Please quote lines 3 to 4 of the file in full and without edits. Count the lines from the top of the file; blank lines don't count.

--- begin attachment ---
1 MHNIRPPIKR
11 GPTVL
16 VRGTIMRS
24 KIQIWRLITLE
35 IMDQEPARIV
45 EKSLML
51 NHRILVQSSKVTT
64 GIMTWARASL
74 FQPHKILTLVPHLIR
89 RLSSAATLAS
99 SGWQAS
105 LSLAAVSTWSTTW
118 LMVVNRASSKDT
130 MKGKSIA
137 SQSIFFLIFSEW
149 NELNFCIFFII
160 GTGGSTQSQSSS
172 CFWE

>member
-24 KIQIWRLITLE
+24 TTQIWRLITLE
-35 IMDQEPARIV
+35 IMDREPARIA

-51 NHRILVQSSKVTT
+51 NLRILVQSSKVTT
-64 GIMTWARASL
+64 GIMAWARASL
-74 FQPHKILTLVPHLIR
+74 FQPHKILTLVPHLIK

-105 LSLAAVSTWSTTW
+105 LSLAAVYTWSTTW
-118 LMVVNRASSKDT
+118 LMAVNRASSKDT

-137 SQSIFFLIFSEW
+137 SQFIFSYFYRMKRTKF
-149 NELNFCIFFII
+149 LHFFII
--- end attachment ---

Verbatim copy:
16 VRGTIMRS
24 KIQIWRLITLE